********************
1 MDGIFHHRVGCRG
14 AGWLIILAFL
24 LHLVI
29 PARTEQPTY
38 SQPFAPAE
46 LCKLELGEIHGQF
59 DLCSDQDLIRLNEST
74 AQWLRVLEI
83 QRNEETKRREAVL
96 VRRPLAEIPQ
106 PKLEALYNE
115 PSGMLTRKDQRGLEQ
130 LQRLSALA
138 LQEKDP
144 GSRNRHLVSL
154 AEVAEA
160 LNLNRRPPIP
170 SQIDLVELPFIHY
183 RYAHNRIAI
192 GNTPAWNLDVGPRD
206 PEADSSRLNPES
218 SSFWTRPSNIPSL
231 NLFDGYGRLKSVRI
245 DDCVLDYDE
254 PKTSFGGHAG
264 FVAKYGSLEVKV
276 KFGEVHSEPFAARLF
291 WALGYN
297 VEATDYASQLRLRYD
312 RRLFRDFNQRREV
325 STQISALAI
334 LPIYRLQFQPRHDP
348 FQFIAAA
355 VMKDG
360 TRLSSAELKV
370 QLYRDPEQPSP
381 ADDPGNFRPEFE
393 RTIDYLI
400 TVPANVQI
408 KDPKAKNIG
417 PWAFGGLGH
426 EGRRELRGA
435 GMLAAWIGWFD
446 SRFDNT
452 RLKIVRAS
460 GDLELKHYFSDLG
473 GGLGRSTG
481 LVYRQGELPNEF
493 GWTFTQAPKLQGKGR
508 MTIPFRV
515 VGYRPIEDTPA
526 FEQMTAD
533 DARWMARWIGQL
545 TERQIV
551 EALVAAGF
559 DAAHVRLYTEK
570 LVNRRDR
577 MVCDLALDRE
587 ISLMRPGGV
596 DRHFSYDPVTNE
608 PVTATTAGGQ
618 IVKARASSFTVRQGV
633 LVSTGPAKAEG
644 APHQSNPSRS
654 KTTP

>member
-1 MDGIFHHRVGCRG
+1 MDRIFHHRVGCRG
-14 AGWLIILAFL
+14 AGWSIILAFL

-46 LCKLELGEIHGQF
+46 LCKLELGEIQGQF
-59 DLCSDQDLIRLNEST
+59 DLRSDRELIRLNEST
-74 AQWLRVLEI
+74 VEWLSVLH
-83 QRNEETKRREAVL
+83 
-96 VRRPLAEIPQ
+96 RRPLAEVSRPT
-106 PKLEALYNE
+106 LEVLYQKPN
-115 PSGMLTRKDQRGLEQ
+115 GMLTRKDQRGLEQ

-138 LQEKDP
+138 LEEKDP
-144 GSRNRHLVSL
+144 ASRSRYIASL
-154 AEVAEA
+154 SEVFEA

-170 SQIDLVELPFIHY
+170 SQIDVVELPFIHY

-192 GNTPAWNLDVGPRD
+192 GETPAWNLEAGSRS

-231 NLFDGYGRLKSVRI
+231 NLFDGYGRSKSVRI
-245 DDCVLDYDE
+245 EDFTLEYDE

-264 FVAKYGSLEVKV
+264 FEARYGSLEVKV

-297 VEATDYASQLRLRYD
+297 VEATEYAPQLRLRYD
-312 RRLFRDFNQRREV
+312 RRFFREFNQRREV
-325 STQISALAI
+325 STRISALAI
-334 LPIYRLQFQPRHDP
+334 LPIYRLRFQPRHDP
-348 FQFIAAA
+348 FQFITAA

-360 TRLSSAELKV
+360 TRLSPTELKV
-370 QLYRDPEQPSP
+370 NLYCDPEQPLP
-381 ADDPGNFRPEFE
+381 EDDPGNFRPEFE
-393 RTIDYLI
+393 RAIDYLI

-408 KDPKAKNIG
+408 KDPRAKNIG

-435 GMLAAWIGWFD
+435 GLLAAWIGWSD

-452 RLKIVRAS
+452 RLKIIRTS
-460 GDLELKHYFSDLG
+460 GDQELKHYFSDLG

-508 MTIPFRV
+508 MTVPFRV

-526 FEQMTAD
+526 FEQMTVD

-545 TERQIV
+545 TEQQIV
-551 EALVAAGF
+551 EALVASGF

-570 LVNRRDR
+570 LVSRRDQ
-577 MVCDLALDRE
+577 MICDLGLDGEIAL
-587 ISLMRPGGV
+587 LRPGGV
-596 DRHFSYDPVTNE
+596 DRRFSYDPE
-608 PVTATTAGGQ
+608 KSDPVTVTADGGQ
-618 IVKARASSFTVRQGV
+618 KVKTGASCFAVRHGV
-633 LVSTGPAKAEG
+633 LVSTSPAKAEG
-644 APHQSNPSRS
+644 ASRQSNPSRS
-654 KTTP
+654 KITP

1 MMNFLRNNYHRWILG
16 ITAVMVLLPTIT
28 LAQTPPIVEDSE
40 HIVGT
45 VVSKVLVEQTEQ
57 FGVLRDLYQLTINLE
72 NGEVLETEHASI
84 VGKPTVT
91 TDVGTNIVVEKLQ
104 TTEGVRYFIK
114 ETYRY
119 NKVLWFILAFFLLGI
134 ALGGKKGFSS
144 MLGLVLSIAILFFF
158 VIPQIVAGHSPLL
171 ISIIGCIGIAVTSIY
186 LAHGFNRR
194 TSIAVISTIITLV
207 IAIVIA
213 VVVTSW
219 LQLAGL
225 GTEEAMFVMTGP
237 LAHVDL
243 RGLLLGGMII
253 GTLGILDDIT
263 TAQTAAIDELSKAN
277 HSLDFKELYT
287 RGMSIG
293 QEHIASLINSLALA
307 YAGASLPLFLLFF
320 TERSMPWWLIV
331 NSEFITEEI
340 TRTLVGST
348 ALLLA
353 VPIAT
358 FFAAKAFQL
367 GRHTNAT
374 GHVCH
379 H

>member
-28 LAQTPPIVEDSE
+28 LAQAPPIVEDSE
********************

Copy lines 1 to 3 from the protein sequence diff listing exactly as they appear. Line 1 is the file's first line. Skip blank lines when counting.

1 MDGIFHHRVGCRG
14 AGWLIILAFL
24 LHLVI